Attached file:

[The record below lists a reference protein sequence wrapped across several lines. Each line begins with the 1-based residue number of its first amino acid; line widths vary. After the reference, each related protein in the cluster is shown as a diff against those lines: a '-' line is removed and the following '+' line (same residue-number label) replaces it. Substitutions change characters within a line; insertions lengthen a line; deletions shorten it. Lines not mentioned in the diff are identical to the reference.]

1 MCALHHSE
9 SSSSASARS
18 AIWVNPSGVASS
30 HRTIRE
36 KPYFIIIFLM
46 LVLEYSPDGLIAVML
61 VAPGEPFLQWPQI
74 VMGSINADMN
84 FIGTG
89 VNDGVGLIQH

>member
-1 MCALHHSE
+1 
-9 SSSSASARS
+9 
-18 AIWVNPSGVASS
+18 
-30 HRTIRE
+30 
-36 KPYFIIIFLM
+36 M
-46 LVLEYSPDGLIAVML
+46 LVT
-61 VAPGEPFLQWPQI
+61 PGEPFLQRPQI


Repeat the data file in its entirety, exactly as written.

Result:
[The record below lists a reference protein sequence wrapped across several lines. Each line begins with the 1-based residue number of its first amino acid; line widths vary. After the reference, each related protein in the cluster is shown as a diff against those lines: a '-' line is removed and the following '+' line (same residue-number label) replaces it. Substitutions change characters within a line; insertions lengthen a line; deletions shorten it. Lines not mentioned in the diff are identical to the reference.]

1 MCALHHSE
9 SSSSASARS
18 AIWVNPSGVASS
30 HRTIRE
36 KPYFIIIFLM
46 LVLEYSPDGLIAVML
61 VAPGEPFLQWPQI
74 VMGSINADMN
84 FIGTG
89 VNDGVGLIQH

>member
-1 MCALHHSE
+1 
-9 SSSSASARS
+9 
-18 AIWVNPSGVASS
+18 
-30 HRTIRE
+30 
-36 KPYFIIIFLM
+36 M
-46 LVLEYSPDGLIAVML
+46 LVT
-61 VAPGEPFLQWPQI
+61 PGEPFLQRPQI